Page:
In the story, Biggs is the greengrocer. Biggs' boys are the greengrocer's errand boys. Jerome tells us that Biggs' greatest accomplishment in life' lies in securing the services of the most abandoned and unprincipled errand-boys that civilization has as yet produced.' In fact, Jerome relates to us that it was widely rumored that one of Biggs' boys was involved in the Great Coram Street Murder. However, due to a clever alibi, Biggs' boy (at the time) managed to stump prosecutors upon cross-examination.
We meet Biggs' current errand boy when the three friends, Jerome, George, Harris, and Montmorency (the dog) wait for a cab. They appear to have plenty of luggage for their trip. When Biggs' boy comes around the corner, he appears to be in a hurry. However, he soon spies the luggage and pauses to stare. When he does not move on, Harris and Jerome frown at him, but this has no effect whatsoever on Biggs' boy. As the three friends suspect, Biggs' boy soon proceeds to have a bit of fun at their expense. Aided by another grocer's boy, the boot-shop boy, and the superintendent from The Blue Posts, the young men poke fun at the amount of luggage the three friends are bringing with them.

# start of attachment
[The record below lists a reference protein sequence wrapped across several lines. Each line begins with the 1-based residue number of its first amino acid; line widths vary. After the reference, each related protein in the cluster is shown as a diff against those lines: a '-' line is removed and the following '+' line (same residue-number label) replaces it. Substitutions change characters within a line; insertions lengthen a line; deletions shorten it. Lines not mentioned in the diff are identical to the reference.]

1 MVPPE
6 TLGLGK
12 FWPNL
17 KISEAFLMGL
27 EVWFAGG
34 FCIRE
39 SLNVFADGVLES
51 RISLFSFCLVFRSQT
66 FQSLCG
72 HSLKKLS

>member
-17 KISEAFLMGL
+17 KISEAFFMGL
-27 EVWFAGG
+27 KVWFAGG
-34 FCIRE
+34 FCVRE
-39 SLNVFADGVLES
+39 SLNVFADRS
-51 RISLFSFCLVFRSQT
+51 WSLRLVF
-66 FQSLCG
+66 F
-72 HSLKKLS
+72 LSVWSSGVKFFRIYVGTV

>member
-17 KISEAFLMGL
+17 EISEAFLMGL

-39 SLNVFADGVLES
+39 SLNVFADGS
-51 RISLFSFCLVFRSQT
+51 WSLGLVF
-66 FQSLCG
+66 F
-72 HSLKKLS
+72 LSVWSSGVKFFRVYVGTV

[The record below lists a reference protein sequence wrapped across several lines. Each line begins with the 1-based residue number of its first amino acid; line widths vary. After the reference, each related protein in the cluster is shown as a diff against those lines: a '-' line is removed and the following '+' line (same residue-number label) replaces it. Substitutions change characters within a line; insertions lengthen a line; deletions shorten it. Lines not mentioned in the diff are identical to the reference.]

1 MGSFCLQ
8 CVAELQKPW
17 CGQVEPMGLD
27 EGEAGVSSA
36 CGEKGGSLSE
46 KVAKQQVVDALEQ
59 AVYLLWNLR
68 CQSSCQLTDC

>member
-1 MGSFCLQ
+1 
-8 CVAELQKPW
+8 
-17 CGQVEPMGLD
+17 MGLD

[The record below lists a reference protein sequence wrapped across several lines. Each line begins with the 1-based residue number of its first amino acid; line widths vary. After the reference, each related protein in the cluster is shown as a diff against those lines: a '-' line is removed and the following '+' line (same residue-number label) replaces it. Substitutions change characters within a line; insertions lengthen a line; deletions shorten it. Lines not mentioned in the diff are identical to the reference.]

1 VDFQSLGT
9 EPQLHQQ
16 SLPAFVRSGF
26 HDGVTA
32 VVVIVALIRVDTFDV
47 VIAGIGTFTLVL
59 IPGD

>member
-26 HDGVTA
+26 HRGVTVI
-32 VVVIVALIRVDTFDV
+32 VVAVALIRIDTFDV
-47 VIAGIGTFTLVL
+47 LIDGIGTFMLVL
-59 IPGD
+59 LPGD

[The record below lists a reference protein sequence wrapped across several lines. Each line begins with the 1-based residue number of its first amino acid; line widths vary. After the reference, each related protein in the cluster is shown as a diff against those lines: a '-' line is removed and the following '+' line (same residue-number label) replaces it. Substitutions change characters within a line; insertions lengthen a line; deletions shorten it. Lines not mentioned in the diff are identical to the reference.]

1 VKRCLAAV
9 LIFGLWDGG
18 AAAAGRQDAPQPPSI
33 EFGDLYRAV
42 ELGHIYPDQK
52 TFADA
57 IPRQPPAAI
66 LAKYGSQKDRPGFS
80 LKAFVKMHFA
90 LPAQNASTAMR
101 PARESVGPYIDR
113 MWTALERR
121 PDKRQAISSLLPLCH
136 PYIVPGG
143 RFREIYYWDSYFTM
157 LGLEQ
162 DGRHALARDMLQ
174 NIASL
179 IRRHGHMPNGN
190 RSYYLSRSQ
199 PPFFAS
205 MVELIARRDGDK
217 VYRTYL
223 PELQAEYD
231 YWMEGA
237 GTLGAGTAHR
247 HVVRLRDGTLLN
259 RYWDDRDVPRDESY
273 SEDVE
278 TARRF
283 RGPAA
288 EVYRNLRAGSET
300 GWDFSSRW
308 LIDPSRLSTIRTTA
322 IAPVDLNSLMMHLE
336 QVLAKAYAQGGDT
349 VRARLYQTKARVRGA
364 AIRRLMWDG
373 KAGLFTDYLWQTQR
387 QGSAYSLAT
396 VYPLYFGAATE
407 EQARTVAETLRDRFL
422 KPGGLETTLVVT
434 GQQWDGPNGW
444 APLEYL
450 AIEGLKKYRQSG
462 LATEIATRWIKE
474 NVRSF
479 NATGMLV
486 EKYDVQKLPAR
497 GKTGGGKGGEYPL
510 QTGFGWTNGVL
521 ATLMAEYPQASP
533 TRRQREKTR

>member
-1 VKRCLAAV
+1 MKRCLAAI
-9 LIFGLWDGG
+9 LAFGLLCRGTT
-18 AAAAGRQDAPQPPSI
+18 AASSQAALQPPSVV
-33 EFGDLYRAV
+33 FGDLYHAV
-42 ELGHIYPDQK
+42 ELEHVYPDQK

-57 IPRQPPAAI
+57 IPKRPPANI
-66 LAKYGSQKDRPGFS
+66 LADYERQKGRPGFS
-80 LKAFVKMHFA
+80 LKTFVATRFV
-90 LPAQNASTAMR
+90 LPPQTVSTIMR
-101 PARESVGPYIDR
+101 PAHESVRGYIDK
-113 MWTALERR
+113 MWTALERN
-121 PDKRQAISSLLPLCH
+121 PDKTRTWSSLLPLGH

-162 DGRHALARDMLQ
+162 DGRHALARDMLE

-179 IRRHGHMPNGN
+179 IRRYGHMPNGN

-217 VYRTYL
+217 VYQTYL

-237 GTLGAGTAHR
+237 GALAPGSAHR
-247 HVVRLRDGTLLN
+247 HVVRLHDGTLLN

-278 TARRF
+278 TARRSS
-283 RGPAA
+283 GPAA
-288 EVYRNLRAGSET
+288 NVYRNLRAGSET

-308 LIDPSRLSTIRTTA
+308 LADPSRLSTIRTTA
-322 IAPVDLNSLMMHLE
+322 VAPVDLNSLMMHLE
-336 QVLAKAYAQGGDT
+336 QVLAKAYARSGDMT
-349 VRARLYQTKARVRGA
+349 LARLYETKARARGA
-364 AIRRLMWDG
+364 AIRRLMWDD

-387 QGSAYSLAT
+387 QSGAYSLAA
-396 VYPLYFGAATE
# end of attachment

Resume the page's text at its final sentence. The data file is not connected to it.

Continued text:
The boot shop boy wonders aloud if the three friends will starve on their journey. The Blue Posts superintendent argues that anyone would need all that luggage if they were going to cross the Atlantic in a small boat. Biggs' boy jokes that the three friends aren't really crossing the Atlantic: they're just looking for a place called Stanley. A cab finally appears, and Biggs' boy waves the three friends off with a carrot for luck.